Cookies on this website
We use cookies to ensure that we give you the best experience on our website. If you click 'Continue' we'll assume that you are happy to receive all cookies and you won't see this message again. Click 'Find out more' for information on how to change your cookie settings.

EUCLIDS: Investigating the immune response to vaccination against Men B in infants

The Oxford Vaccine Group is currently looking to enrol healthy Caucasian children aged 8 to 12 weeks to a study of how children’s immune system responds to the new meningococcal B (MenB) vaccine and to what extent this is affected by different genes. All children enrolled in the study would receive, in addition to their routine immunisations, an immunisation course against meningococcal B, which is not currently available to children in the UK.

We intend to see which genes are important for making a good response to the Men B vaccine by looking at what genes are ‘switched on’ and ‘switched off’ after vaccination. We would also look to see whether the genes that are associated with side effects such as fever are the same ones that are needed for the vaccine to generate a good immune response. This information will help in the design of vaccines that are more effective and have fewer side effects in the future.

The study is open for healthy children aged 8 to 12 weeks, of Caucasian origin, who are yet to receive their vaccinations. The study will consist of 8 to 11 visits over an 11 month period, during which time your child would have 3 doses of the Men B vaccine in addition to their routine vaccines. They would also have 6 blood tests and 2 throat swabs. All study visits would be conducted at your home at a time convenient to you.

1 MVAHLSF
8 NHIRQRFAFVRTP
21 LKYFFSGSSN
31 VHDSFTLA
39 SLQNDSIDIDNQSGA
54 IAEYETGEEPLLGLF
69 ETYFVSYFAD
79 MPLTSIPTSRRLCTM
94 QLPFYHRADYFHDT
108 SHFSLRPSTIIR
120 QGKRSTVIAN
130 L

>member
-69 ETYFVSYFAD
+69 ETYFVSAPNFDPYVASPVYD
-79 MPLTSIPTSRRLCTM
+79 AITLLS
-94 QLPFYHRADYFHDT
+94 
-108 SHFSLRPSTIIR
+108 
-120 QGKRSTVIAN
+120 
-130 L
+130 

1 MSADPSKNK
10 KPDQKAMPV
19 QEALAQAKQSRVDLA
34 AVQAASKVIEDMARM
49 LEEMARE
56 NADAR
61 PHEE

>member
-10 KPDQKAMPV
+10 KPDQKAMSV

For further information on participating in the study, visit the study page.


Similar stories

Why we must expand newborn screening

Early diagnosis is of primary importance both to obtain the best effect of innovative medications and to accelerate their development, writes Professor Laurent Servais.

Coronavirus vaccination linked to substantial reduction in hospitalisation, real-world data suggests

The first study to describe the effects in real-world communities of the Oxford coronavirus vaccine has been reported in a pre-print publication today, showing a clear reduction in the risk of hospitalisation from COVID-19 amongst those who have received the vaccine.

Oxford vaccine effective against major B.1.1.7 ‘Kent’ coronavirus strain circulating in the UK

A preprint of ongoing work to assess effectiveness of Oxford’s ChAdOx1 coronavirus vaccine shows that the existing vaccine has similar efficacy against the B.1.1.7 ‘Kent’ coronavirus strain currently circulating in the UK to previously circulating variants.

Children’s pain ‘swept under the carpet for too long’ – Lancet Commission

The launch of Lancet Child and Adolescent Health Commission - the first ever to address paediatric pain - aims to raise the profile of children’s pain from early years to early adulthood.

Oxford COVID-19 vaccine begins human trial stage

University of Oxford researchers have begun testing a COVID-19 vaccine in human volunteers in Oxford today. Around 1,110 people will take part in the trial, half receiving the vaccine and the other half (the control group) receiving a widely available meningitis vaccine.

Funding for new COVID-19 studies awarded to OVG's project on infectious disease immunity in children

Five projects from across Oxford University's Medical Sciences Division, including a project led by Professor Matthew Snape from the Oxford Vaccine Group, are among twenty-one new studies into the novel coronavirus which have been funded by the UK government.